2. So sad to hear this news Chris. We had two visits to Little Black with you last year, both were memorable visits to a healthy and colourful reef. Wow. How so quickly this is happening to our beautiful coral reefs. Bossa

    • Yes it was shocking. The inner reefs are all really struggling. On the way down from Cairns we were hopping along a few of the inner reefs and they were not great from a coral health point of view. We have got used to expecting sparse or dead coral inside inlets and shallow lagoons, but not on the outside of reefs so seeing the channel edges along Block Reef so drab was disheartening.

  3. Well with regard to what we can do to help the reef, one thing is to VOTE in the coming Australian elections. Have a good look at the candidates and parties we can choose from, consider their history and beliefs, and pick the least worst alternative. And encourage others to do so too.

    For myself at present, I’m looking for candidates/parties that will act swiftly to reduce global warming. I think that’s the most important issue.

  4. Hi Wade and Chris
    Enjoyed this blog, especially the pics, but bad news about the degradation of the reef. Bad luck about bumping the boat in that narrow entrance. You will be on frequent flyer points with that boatyard in Mackay!!
    Am back in Brisbane now, boat went very well and am getting more confident with it.
    Hope to see you two and maybe even join you for a reef trip next year.
    Fair Winds and Clear Passages

    • Hiya Simon, Glad you enjoyed the post. Yes the inner reefs are not in a good state. It is better on the outer reefs but a lot further to go.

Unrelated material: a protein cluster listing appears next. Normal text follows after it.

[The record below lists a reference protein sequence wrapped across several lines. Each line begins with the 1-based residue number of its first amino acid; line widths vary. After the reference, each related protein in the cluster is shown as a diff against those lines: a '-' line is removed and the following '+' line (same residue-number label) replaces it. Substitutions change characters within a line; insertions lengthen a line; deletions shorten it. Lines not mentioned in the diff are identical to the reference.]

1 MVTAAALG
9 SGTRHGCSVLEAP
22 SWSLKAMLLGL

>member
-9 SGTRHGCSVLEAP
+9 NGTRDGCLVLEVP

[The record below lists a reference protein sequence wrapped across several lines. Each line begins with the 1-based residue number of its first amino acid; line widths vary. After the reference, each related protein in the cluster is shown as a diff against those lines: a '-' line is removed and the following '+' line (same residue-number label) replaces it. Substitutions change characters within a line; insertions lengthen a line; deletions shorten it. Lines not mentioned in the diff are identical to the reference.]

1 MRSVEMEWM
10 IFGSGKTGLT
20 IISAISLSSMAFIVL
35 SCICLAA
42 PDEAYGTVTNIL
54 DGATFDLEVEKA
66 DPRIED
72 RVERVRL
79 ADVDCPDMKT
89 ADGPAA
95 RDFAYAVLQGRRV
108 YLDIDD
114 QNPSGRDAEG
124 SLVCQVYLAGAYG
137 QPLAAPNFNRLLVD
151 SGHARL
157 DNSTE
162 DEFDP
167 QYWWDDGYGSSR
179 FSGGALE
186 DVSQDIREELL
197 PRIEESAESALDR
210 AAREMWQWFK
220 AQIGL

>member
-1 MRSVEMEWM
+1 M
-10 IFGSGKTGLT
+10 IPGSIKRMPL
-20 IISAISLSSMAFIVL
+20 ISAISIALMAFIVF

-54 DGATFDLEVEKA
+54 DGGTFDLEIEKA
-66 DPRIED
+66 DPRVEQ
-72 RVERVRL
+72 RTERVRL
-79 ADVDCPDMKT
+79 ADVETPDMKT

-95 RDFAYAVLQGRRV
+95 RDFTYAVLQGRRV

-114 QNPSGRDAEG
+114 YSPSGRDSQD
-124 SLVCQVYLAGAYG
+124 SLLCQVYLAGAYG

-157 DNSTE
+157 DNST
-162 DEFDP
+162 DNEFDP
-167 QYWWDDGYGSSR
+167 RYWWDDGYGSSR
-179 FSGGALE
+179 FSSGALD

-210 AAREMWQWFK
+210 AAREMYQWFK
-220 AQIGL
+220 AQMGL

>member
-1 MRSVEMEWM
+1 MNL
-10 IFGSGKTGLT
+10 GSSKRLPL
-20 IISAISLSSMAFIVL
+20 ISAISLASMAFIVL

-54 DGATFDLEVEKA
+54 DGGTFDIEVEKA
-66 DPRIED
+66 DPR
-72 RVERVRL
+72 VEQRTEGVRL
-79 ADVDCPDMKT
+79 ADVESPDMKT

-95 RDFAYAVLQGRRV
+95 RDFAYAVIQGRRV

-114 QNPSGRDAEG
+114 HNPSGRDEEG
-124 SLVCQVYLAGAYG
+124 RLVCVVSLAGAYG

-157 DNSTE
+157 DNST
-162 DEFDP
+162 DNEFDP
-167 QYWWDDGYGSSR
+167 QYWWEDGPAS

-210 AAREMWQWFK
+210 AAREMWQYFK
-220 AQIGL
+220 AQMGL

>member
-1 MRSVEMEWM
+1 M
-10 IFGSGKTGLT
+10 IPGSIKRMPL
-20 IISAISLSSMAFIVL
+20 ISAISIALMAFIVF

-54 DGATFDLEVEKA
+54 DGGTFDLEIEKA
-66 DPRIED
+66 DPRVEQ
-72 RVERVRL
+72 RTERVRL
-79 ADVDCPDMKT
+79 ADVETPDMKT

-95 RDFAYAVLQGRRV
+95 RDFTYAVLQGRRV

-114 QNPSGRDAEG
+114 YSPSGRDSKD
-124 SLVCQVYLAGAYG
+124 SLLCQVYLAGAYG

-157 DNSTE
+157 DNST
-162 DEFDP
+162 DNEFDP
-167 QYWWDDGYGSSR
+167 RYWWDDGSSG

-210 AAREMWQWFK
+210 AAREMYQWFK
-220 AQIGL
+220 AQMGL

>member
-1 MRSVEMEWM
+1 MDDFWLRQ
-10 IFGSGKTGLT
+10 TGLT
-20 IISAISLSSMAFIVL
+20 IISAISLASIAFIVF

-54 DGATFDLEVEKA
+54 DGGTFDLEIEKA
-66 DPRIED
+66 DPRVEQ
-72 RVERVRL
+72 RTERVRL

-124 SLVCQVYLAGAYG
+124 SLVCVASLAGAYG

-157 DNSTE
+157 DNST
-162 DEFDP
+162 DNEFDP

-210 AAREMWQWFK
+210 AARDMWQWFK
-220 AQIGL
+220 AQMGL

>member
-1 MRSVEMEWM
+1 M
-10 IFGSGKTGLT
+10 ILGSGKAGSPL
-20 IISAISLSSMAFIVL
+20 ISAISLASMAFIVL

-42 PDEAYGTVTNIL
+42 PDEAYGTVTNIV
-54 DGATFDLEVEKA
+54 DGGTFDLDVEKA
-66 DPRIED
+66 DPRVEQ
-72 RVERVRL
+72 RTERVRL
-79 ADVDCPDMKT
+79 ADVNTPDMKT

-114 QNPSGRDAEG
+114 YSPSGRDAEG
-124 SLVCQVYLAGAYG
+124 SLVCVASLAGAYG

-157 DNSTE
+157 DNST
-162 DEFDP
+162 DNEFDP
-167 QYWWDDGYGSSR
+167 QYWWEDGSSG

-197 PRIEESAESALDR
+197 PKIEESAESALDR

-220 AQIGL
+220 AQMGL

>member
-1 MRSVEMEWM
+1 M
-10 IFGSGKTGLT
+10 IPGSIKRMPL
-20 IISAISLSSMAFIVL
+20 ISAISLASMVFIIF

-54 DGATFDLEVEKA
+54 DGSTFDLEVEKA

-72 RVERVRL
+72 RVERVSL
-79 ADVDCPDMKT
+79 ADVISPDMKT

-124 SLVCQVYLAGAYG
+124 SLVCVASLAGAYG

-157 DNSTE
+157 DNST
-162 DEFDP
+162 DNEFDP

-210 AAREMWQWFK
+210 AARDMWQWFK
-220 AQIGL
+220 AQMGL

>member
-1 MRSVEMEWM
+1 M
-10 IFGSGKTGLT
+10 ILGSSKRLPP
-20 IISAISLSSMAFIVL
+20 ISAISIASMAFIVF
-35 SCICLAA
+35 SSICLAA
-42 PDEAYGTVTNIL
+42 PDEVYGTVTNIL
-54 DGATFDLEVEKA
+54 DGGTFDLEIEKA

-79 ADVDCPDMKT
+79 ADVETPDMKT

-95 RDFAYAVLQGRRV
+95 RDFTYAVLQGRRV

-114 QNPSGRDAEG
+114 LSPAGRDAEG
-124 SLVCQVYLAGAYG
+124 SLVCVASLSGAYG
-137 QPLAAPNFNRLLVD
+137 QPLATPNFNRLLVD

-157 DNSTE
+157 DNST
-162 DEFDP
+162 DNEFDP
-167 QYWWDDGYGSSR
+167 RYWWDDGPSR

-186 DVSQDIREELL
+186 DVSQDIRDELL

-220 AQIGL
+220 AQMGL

Haven’t bumped the boat in any narrow entrances this year so no bad luck for us… You must be thinking about us trying to get into Hardy Reef a couple of years ago.

      Back at the Mackay marina for a few days but no haulout and hopefully not for long. See you around!

  5. Great reporting once again Chris, it feels like we’re there with you in your intrepid adventures! Bet that coral trout was yummy, nice provisioning Wade! Enjoy your dose of everybodyelseworldliness….

  6. Maybe unlucky on choice of reefs as the latest report on the GBR notes that “In 2022, the GBR continues to recover, registering the highest levels of coral cover yet recorded in the Northern and Central regions over the past 36 years of monitoring. While recovery continued on many Southern GBR reefs, regional coral cover declined slightly due to ongoing outbreaks of crown-of-thorns starfish in the Swain reefs. Importantly, the trends of coral cover are highly variable across the GBR, and most reefs had between 10% and 50% hard coral cover.”
    But the long-term prognosis is just plain scary.

    • Hi Bill, well that’s encouraging but not an experience! Even as far as in the Coral Sea, we are finding the worst damage we have ever witnessed!